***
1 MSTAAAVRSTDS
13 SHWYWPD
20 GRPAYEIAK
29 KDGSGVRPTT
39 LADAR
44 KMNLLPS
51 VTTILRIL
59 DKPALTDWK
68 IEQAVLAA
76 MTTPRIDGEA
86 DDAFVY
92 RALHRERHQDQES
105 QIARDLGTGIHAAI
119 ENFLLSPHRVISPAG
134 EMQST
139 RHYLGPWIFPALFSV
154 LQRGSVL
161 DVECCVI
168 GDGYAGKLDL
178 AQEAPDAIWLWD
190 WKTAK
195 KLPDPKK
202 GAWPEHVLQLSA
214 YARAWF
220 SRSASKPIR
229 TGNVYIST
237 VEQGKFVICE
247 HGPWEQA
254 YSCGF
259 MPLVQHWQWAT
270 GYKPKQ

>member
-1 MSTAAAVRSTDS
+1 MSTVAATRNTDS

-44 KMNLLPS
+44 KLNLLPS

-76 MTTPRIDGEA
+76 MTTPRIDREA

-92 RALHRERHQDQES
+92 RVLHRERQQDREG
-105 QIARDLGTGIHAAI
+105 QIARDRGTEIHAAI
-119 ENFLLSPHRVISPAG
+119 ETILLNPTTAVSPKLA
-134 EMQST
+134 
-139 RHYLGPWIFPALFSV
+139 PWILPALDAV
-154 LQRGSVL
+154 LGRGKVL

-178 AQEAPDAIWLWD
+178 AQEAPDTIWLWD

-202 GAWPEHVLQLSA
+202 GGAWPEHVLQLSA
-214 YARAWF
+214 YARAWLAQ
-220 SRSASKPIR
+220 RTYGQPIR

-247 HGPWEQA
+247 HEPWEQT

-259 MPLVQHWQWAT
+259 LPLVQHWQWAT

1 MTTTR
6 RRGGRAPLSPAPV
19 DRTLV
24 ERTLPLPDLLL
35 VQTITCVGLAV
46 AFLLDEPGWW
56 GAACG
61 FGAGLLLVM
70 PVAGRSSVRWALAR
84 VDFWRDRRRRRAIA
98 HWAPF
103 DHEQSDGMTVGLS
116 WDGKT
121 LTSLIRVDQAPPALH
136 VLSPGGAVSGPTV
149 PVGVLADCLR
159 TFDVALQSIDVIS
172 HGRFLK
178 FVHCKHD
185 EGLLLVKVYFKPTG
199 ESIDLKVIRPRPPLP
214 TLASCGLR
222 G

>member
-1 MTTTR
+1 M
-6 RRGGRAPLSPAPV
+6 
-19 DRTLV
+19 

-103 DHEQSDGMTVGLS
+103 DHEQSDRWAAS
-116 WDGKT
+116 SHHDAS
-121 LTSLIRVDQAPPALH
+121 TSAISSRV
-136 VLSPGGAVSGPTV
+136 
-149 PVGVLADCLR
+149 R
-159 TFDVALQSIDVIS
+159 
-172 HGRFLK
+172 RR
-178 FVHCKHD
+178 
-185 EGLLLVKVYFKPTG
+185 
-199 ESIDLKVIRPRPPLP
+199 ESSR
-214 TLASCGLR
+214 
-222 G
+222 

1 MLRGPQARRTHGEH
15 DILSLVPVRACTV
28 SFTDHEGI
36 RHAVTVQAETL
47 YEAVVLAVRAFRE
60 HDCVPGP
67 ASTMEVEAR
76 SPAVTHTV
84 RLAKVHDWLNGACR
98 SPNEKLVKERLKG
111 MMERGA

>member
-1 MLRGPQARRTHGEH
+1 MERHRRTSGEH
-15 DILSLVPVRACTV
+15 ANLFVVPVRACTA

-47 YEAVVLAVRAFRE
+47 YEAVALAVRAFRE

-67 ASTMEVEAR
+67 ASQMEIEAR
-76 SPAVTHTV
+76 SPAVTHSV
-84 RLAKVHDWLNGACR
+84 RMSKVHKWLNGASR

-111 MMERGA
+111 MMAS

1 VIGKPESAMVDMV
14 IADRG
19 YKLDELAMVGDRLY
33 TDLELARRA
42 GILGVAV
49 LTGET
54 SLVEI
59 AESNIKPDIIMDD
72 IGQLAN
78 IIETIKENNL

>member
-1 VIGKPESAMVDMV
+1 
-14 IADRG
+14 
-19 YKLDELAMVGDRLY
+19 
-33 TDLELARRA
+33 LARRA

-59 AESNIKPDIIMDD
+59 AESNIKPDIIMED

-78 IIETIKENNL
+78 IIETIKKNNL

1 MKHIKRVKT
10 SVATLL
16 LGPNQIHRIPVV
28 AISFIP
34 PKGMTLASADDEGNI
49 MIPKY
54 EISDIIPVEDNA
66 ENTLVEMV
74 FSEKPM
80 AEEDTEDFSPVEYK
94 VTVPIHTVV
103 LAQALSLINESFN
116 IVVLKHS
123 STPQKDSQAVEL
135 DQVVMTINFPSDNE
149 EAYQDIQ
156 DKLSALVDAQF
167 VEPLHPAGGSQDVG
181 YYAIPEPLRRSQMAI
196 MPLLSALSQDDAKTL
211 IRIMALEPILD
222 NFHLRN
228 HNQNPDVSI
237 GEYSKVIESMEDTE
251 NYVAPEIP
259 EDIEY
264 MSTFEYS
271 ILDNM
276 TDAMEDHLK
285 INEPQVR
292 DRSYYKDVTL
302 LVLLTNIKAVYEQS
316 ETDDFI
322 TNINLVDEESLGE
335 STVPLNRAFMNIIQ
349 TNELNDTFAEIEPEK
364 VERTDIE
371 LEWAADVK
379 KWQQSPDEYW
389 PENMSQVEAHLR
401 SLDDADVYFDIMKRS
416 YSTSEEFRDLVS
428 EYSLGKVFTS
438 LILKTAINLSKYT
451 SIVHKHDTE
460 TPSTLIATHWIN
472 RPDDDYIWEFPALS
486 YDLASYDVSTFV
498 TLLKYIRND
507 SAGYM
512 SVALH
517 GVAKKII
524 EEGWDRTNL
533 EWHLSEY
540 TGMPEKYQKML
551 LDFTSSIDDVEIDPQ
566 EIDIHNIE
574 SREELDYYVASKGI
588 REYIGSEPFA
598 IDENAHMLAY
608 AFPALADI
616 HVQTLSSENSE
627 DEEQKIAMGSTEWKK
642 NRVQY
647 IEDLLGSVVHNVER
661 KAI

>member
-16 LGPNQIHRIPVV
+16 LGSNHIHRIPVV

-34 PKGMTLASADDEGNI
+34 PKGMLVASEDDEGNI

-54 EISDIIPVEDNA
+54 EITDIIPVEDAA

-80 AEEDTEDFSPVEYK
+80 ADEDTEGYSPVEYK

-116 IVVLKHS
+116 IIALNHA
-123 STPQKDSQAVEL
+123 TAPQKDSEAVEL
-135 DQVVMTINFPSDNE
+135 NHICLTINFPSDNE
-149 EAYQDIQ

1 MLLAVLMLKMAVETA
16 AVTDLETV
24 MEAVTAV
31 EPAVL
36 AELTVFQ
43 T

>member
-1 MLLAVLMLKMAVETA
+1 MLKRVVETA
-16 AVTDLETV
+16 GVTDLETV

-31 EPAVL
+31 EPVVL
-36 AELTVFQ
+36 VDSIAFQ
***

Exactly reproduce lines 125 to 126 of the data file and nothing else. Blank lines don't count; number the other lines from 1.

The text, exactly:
84 RLAKVHDWLNGACR
98 SPNEKLVKERLKG